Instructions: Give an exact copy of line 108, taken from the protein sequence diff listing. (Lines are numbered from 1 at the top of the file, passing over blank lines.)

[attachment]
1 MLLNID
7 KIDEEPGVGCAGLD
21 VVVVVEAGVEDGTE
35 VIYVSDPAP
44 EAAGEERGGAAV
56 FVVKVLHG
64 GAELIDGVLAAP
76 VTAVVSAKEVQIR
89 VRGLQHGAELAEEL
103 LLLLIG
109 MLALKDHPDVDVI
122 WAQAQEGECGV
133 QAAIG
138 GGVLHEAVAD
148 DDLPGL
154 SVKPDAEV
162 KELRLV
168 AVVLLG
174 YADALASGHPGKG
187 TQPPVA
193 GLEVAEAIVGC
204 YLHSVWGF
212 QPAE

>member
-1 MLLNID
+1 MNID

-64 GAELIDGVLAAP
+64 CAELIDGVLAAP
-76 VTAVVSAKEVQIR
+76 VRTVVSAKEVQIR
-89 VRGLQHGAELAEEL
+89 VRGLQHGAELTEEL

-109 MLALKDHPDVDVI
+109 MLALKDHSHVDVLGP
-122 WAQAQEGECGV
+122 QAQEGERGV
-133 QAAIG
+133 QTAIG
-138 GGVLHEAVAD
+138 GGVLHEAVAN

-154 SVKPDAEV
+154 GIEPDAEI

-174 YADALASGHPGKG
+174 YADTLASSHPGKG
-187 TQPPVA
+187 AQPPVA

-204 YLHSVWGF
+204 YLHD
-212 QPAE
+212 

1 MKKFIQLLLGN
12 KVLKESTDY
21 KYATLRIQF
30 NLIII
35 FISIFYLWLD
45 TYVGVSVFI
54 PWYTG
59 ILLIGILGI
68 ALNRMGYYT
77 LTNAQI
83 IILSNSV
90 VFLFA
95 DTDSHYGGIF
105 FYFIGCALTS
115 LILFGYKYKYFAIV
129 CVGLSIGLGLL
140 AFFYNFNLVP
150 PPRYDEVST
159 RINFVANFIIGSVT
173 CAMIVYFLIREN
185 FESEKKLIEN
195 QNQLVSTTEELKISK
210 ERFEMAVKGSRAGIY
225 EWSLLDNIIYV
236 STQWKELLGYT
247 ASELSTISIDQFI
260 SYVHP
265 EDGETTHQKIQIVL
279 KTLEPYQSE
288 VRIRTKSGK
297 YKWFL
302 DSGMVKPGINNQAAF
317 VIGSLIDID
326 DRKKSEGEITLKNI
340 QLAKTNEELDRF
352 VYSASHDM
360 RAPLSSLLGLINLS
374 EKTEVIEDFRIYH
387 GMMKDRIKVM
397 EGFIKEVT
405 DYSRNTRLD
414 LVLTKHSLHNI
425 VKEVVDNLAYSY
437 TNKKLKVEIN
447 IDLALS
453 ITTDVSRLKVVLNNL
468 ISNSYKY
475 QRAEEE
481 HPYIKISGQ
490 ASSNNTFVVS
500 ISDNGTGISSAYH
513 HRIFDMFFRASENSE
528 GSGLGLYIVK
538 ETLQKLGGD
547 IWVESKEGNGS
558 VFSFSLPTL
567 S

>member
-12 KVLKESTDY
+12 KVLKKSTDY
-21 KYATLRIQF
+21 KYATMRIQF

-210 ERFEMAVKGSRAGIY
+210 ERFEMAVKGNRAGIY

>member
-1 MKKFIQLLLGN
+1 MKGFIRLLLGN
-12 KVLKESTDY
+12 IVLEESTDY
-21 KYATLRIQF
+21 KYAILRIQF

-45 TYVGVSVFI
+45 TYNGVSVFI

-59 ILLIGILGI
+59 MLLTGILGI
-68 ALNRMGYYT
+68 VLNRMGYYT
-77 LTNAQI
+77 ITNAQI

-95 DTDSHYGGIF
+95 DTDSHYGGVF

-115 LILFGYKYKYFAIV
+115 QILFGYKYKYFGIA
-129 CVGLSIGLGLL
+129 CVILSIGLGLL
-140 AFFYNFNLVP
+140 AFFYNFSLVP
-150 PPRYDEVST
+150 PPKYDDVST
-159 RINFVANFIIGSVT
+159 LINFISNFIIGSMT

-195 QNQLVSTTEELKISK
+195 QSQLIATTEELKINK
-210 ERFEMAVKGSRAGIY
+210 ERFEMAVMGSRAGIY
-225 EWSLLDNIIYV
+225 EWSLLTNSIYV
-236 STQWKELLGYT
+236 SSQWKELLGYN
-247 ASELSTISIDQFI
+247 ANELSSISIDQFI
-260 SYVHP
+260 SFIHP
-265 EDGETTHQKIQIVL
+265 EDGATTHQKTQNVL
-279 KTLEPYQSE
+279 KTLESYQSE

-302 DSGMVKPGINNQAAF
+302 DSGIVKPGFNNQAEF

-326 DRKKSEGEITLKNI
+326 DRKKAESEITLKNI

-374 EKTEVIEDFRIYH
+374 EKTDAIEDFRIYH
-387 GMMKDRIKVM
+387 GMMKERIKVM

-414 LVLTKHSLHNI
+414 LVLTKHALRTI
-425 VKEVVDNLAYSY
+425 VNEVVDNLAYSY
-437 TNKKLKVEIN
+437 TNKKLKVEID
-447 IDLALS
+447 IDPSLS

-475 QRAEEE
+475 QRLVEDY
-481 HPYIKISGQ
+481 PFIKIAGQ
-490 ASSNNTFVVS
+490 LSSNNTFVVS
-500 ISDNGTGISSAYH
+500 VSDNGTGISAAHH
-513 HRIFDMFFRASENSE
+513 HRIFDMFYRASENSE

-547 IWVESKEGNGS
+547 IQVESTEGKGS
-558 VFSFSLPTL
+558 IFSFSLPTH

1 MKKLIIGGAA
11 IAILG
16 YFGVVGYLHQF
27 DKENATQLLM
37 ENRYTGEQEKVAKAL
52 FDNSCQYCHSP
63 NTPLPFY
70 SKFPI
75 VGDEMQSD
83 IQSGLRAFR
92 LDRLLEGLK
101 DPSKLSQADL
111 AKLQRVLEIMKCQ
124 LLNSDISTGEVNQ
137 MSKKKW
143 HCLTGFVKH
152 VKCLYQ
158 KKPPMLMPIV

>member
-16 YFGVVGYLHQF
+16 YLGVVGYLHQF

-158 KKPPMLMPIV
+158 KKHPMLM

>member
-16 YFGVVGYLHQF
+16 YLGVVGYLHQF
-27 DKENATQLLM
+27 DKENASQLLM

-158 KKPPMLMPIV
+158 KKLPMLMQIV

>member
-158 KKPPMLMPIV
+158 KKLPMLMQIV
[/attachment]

>member